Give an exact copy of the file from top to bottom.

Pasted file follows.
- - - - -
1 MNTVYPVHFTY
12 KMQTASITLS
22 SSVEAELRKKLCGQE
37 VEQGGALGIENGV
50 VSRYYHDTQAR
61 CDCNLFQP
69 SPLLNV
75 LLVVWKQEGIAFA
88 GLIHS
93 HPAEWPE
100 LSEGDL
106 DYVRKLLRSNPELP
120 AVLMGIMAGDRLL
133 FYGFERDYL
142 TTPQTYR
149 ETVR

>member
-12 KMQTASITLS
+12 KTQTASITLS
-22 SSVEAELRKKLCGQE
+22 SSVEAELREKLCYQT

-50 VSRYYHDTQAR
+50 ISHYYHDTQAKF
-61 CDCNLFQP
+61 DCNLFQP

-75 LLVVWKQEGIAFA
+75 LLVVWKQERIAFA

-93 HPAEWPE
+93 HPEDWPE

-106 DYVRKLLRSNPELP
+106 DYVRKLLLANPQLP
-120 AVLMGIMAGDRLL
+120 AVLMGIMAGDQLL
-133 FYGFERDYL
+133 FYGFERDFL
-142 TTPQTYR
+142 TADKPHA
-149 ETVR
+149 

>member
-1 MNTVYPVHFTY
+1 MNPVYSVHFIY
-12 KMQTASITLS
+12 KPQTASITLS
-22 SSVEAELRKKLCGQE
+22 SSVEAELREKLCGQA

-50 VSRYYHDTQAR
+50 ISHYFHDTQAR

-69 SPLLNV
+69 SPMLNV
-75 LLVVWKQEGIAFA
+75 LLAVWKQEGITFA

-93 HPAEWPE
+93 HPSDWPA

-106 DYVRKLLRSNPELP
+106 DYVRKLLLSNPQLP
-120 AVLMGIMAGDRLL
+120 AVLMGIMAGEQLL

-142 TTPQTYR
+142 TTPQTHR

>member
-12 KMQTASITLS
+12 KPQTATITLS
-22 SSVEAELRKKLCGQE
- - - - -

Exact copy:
1 MNTVYPVHFTY
12 KMQTASITLS
22 SSVEAELRKKLCGQE
37 VEQGGALGIENGV
50 VSRYYHDTQAR
61 CDCNLFQP
69 SPLLNV
75 LLVVWKQEGIAFA
88 GLIHS
93 HPAEWPE
100 LSEGDL
106 DYVRKLLRSNPELP
120 AVLMGIMAGDRLL
133 FYGFERDYL
142 TTPQTYR
149 ETVR

>member
-12 KMQTASITLS
+12 KTQTASITLS
-22 SSVEAELRKKLCGQE
+22 SSVEAELREKLCYQT

-50 VSRYYHDTQAR
+50 ISHYYHDTQAKF
-61 CDCNLFQP
+61 DCNLFQP

-75 LLVVWKQEGIAFA
+75 LLVVWKQERIAFA

-93 HPAEWPE
+93 HPEDWPE

-106 DYVRKLLRSNPELP
+106 DYVRKLLLANPQLP
-120 AVLMGIMAGDRLL
+120 AVLMGIMAGDQLL
-133 FYGFERDYL
+133 FYGFERDFL
-142 TTPQTYR
+142 TADKPHA
-149 ETVR
+149 

>member
-1 MNTVYPVHFTY
+1 MNPVYSVHFIY
-12 KMQTASITLS
+12 KPQTASITLS
-22 SSVEAELRKKLCGQE
+22 SSVEAELREKLCGQA

-50 VSRYYHDTQAR
+50 ISHYFHDTQAR

-69 SPLLNV
+69 SPMLNV
-75 LLVVWKQEGIAFA
+75 LLAVWKQEGITFA

-93 HPAEWPE
+93 HPSDWPA

-106 DYVRKLLRSNPELP
+106 DYVRKLLLSNPQLP
-120 AVLMGIMAGDRLL
+120 AVLMGIMAGEQLL

-142 TTPQTYR
+142 TTPQTHR

>member
-12 KMQTASITLS
+12 KPQTATITLS
-22 SSVEAELRKKLCGQE